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Hum Gene Ther. 2001 Jun 10;12(9):1079-89.

Long-term engraftment of nonobese diabetic/severe combined immunodeficient mice with human CD34+ cells transduced by a self-inactivating human immunodeficiency virus type 1 vector.

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Division of Infectious Diseases, Department of Internal Medicine, University of Texas Southwestern Medical Center at Dallas, Dallas, TX 75390, USA.


Human hematopoietic cells with in vivo repopulating potential hold much promise as a target for corrective gene transfer for numerous inherited or acquired hematopoietic disorders. Here we demonstrate long-term hematopoietic reconstitution of nonobese diabetic/severe combined immunodeficient (NOD/SCID) mice with human CD34(+) cells transduced by an HIV-1-based self-inactivating (SIN) vector encoding the enhanced green fluorescent protein (EGFP). Human umbilical cord CD34(+) cells were transduced (up to 76%) at a low multiplicity of infection (MOI of 5) in the absence of cytokine prestimulation. Introduction of transduced hCD34(+) cells into irradiated recipients resulted in multilineage engraftment and stable transgene expression for 18 weeks posttransplantation. Bone marrow from transplanted mice contained up to 50% hCD45(+) cells and up to 63% hCD45(+)/EGFP(+) cells. Analysis of extramedullar splenic reconstitution showed up to 13% hCD45(+) cells and up to 41% hCD45(+)/EGFP(+) cells. Analysis of human progenitor cells isolated from bone marrow of recipient animals showed equivalent percentages of EGFP(+) colony-forming cells (CFCs) by fluorescence microscopy and by PCR analysis of provirus sequences, indicating minimal transgene silencing in vivo. These findings demonstrate the utility of lentivirus-based SIN vectors for hematopoietic stem cell gene transfer and provide strong support for their future clinical evaluation.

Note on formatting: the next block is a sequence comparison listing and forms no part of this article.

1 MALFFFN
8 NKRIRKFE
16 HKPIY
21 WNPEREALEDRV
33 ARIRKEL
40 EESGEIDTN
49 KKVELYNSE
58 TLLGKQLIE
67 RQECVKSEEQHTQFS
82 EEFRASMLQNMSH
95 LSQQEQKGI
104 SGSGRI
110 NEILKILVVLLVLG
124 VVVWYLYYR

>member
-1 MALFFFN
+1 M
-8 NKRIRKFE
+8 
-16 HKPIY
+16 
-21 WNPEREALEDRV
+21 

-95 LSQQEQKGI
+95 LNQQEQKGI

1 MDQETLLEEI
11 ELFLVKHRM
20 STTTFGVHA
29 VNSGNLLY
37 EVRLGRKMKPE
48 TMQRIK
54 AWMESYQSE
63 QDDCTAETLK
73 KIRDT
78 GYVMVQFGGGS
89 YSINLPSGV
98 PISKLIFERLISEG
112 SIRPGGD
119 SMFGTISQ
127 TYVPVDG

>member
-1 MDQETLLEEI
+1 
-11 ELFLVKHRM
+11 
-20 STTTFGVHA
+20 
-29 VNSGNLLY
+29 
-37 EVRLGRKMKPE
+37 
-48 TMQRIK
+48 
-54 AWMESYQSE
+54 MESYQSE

[Indexed for MEDLINE]

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